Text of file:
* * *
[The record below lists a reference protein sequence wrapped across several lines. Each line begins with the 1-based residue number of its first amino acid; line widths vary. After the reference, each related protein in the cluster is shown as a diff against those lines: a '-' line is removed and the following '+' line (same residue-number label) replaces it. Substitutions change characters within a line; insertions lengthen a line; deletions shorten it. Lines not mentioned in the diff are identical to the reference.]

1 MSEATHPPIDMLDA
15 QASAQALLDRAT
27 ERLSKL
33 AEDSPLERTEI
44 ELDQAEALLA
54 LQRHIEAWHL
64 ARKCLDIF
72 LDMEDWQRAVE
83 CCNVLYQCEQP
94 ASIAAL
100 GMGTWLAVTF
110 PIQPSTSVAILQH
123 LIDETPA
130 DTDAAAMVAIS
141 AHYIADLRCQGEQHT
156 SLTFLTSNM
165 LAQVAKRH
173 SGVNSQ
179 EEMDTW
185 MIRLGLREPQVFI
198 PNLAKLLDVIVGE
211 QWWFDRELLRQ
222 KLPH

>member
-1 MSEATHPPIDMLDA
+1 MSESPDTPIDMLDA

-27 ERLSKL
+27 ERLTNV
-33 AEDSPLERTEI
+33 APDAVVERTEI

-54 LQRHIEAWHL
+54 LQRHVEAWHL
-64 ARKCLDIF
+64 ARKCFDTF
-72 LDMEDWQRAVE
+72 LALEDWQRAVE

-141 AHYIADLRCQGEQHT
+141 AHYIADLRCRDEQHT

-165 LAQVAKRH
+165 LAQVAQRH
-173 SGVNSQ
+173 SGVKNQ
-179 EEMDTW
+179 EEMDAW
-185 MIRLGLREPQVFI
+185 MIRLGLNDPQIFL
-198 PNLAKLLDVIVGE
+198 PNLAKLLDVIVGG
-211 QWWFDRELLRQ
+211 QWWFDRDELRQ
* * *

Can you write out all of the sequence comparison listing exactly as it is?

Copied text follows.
[The record below lists a reference protein sequence wrapped across several lines. Each line begins with the 1-based residue number of its first amino acid; line widths vary. After the reference, each related protein in the cluster is shown as a diff against those lines: a '-' line is removed and the following '+' line (same residue-number label) replaces it. Substitutions change characters within a line; insertions lengthen a line; deletions shorten it. Lines not mentioned in the diff are identical to the reference.]

1 MSEATHPPIDMLDA
15 QASAQALLDRAT
27 ERLSKL
33 AEDSPLERTEI
44 ELDQAEALLA
54 LQRHIEAWHL
64 ARKCLDIF
72 LDMEDWQRAVE
83 CCNVLYQCEQP
94 ASIAAL
100 GMGTWLAVTF
110 PIQPSTSVAILQH
123 LIDETPA
130 DTDAAAMVAIS
141 AHYIADLRCQGEQHT
156 SLTFLTSNM
165 LAQVAKRH
173 SGVNSQ
179 EEMDTW
185 MIRLGLREPQVFI
198 PNLAKLLDVIVGE
211 QWWFDRELLRQ
222 KLPH

>member
-1 MSEATHPPIDMLDA
+1 MSESPDTPIDMLDA

-27 ERLSKL
+27 ERLTNV
-33 AEDSPLERTEI
+33 APDAVVERTEI

-54 LQRHIEAWHL
+54 LQRHVEAWHL
-64 ARKCLDIF
+64 ARKCFDTF
-72 LDMEDWQRAVE
+72 LALEDWQRAVE

-141 AHYIADLRCQGEQHT
+141 AHYIADLRCRDEQHT

-165 LAQVAKRH
+165 LAQVAQRH
-173 SGVNSQ
+173 SGVKNQ
-179 EEMDTW
+179 EEMDAW
-185 MIRLGLREPQVFI
+185 MIRLGLNDPQIFL
-198 PNLAKLLDVIVGE
+198 PNLAKLLDVIVGG
-211 QWWFDRELLRQ
+211 QWWFDRDELRQ